Did you know that, according to a number of studies, herbivores rarely yawn? This might come as a surprise to most horse owners; we frequently catch our charges yawning. Researchers believe the unusual frequency with which horses yawn could be a result of frustration with a less-than-natural domestic lifestyle.

Recently, a group of Polish and French researchers compared yawning patterns between horses living in a more natural environment and horses kept in restricted conditions.

The team used data from a behavioral study on 19 Przewalski’s horses living in semi-natural conditions and performed their own study with two groups of domestic horses living in similar conditions. Specifically, they sought to:

  • Compare yawning frequency in Przewalski’s horses and domestic horses;
  • Explore the possible connection between yawning and social interactions; and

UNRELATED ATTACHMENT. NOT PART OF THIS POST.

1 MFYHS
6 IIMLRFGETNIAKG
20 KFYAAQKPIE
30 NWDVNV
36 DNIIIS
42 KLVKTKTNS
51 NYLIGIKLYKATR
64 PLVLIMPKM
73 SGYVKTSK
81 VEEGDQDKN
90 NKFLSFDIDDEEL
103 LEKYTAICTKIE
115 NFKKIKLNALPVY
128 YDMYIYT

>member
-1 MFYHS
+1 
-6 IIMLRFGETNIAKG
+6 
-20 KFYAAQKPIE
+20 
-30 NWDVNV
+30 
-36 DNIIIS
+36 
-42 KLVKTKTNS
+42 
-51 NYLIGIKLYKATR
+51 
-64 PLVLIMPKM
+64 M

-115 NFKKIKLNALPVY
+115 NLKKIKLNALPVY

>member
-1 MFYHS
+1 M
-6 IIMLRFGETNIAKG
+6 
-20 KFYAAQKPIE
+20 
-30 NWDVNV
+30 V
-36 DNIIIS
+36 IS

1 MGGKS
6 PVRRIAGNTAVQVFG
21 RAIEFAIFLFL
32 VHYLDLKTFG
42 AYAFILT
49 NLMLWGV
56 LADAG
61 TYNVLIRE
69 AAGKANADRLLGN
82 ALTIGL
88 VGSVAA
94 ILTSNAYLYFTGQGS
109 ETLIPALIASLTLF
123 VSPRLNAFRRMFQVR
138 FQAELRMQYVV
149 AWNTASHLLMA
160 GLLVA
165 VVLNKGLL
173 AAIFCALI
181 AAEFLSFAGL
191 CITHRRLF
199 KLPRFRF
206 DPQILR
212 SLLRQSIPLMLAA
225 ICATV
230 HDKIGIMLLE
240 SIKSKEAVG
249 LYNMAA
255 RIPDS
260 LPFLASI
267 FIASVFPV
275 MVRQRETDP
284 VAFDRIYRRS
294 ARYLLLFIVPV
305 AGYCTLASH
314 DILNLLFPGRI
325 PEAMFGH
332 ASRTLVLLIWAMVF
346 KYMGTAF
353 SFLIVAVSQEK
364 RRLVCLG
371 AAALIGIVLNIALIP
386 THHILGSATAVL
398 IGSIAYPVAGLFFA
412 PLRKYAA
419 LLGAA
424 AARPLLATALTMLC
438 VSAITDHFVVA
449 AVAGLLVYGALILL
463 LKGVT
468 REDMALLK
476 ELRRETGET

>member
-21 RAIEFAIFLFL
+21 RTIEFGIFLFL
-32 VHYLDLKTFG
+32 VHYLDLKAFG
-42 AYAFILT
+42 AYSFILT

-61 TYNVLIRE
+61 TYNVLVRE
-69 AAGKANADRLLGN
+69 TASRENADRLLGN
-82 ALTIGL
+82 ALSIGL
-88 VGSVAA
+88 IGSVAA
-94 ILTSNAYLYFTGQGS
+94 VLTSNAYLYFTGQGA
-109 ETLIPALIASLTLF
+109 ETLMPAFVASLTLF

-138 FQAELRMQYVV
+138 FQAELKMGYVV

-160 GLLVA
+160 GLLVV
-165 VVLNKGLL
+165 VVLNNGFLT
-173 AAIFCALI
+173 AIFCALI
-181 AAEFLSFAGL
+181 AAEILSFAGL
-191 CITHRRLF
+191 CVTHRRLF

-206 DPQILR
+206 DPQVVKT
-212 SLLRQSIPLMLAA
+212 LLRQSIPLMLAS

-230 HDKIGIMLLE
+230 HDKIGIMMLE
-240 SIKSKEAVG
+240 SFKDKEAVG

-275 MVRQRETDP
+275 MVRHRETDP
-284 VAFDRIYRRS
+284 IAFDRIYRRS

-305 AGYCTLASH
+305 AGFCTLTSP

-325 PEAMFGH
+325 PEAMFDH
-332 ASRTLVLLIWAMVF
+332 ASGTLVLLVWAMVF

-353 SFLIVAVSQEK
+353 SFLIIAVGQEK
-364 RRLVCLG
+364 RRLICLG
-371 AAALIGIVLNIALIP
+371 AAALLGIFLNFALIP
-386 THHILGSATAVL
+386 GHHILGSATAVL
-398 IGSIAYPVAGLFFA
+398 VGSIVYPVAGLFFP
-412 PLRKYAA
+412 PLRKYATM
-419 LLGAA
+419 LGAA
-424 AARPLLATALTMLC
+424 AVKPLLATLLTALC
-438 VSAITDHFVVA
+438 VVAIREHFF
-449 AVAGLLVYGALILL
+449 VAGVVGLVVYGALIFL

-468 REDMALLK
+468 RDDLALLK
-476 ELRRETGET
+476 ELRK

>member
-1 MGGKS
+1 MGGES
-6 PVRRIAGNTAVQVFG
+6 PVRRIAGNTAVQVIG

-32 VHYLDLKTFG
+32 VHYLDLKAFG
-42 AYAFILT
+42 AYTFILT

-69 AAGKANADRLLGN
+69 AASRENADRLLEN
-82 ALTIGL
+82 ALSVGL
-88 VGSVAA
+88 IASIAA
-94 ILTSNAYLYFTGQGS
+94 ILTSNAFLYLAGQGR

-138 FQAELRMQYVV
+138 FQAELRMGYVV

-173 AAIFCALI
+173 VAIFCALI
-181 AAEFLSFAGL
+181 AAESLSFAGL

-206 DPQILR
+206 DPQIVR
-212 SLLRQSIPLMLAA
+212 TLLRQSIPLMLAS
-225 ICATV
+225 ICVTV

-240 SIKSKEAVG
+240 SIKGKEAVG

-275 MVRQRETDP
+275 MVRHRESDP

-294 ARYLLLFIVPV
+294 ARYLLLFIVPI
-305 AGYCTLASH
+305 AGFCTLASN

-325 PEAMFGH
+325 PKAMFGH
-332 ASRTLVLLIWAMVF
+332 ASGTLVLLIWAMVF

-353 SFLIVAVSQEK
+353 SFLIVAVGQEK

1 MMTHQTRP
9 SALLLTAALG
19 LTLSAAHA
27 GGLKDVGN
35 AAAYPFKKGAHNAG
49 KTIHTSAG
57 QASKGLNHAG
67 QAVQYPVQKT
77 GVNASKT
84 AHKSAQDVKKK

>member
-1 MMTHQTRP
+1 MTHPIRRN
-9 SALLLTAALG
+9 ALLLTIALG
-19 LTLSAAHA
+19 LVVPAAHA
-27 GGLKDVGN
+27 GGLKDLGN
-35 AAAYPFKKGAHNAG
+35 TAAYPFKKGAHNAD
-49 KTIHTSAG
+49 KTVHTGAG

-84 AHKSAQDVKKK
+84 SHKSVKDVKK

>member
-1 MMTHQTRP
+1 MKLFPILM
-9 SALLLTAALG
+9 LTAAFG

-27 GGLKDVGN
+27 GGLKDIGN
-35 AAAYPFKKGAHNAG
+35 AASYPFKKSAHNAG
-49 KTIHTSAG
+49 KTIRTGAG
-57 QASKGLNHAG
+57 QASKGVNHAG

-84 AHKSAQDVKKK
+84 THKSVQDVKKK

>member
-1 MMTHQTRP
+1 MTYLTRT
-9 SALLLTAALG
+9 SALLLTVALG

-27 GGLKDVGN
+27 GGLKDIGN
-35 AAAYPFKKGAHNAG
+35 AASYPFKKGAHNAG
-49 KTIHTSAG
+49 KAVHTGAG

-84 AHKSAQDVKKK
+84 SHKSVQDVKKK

• Compare yawning frequency between males and females.

“The (domestic) horses were kept outdoors year-round, eating plants typical of the local habitat and drinking water from natural sources (such as lakes and ponds),” said researcher Aleksandra Górecka-Bruzda, PhD, DSc, of the Institute of Genetics and Animal Breeding Department of Animal Behavior in Poland. “All studied horses were allowed to form social groups and social hierarchy within groups like they would do in fully natural conditions.”

The domestic horses in the study included seven horses of various breeds housed in a pasture in Rennes, France, as well as 17 Konik Polski horses housed in a forest reserve in Popielno, Poland.

The team observe